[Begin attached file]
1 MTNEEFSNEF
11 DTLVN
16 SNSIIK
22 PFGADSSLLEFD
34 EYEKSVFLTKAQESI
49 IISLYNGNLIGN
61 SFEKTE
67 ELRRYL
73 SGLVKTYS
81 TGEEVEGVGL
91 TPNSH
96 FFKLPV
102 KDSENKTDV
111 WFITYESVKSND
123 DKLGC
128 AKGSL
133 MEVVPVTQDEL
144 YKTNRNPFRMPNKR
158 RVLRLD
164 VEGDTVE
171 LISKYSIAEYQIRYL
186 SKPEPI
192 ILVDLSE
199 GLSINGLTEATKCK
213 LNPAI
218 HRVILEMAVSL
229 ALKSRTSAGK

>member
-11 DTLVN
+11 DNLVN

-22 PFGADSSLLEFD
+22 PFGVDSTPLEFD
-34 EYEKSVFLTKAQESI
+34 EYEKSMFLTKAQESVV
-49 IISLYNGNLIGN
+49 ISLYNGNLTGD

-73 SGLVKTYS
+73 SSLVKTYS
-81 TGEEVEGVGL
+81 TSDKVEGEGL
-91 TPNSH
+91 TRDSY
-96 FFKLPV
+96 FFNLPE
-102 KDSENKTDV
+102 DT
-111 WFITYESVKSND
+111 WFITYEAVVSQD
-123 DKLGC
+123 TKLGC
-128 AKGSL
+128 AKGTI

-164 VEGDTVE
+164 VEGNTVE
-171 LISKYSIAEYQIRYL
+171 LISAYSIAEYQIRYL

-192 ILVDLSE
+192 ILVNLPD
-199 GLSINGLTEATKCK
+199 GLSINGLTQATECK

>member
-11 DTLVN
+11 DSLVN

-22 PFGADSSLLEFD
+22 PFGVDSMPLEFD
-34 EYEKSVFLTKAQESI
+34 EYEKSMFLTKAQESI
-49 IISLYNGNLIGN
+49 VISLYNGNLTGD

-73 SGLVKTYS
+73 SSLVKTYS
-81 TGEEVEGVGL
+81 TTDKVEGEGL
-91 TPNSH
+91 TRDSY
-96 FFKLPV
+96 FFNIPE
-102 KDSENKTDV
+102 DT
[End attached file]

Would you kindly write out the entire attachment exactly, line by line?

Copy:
1 MTNEEFSNEF
11 DTLVN
16 SNSIIK
22 PFGADSSLLEFD
34 EYEKSVFLTKAQESI
49 IISLYNGNLIGN
61 SFEKTE
67 ELRRYL
73 SGLVKTYS
81 TGEEVEGVGL
91 TPNSH
96 FFKLPV
102 KDSENKTDV
111 WFITYESVKSND
123 DKLGC
128 AKGSL
133 MEVVPVTQDEL
144 YKTNRNPFRMPNKR
158 RVLRLD
164 VEGDTVE
171 LISKYSIAEYQIRYL
186 SKPEPI
192 ILVDLSE
199 GLSINGLTEATKCK
213 LNPAI
218 HRVILEMAVSL
229 ALKSRTSAGK

>member
-11 DTLVN
+11 DNLVN

-22 PFGADSSLLEFD
+22 PFGVDSTPLEFD
-34 EYEKSVFLTKAQESI
+34 EYEKSMFLTKAQESVV
-49 IISLYNGNLIGN
+49 ISLYNGNLTGD

-73 SGLVKTYS
+73 SSLVKTYS
-81 TGEEVEGVGL
+81 TSDKVEGEGL
-91 TPNSH
+91 TRDSY
-96 FFKLPV
+96 FFNLPE
-102 KDSENKTDV
+102 DT
-111 WFITYESVKSND
+111 WFITYEAVVSQD
-123 DKLGC
+123 TKLGC
-128 AKGSL
+128 AKGTI

-164 VEGDTVE
+164 VEGNTVE
-171 LISKYSIAEYQIRYL
+171 LISAYSIAEYQIRYL

-192 ILVDLSE
+192 ILVNLPD
-199 GLSINGLTEATKCK
+199 GLSINGLTQATECK

>member
-11 DTLVN
+11 DSLVN

-22 PFGADSSLLEFD
+22 PFGVDSMPLEFD
-34 EYEKSVFLTKAQESI
+34 EYEKSMFLTKAQESI
-49 IISLYNGNLIGN
+49 VISLYNGNLTGD

-73 SGLVKTYS
+73 SSLVKTYS
-81 TGEEVEGVGL
+81 TTDKVEGEGL
-91 TPNSH
+91 TRDSY
-96 FFKLPV
+96 FFNIPE
-102 KDSENKTDV
+102 DT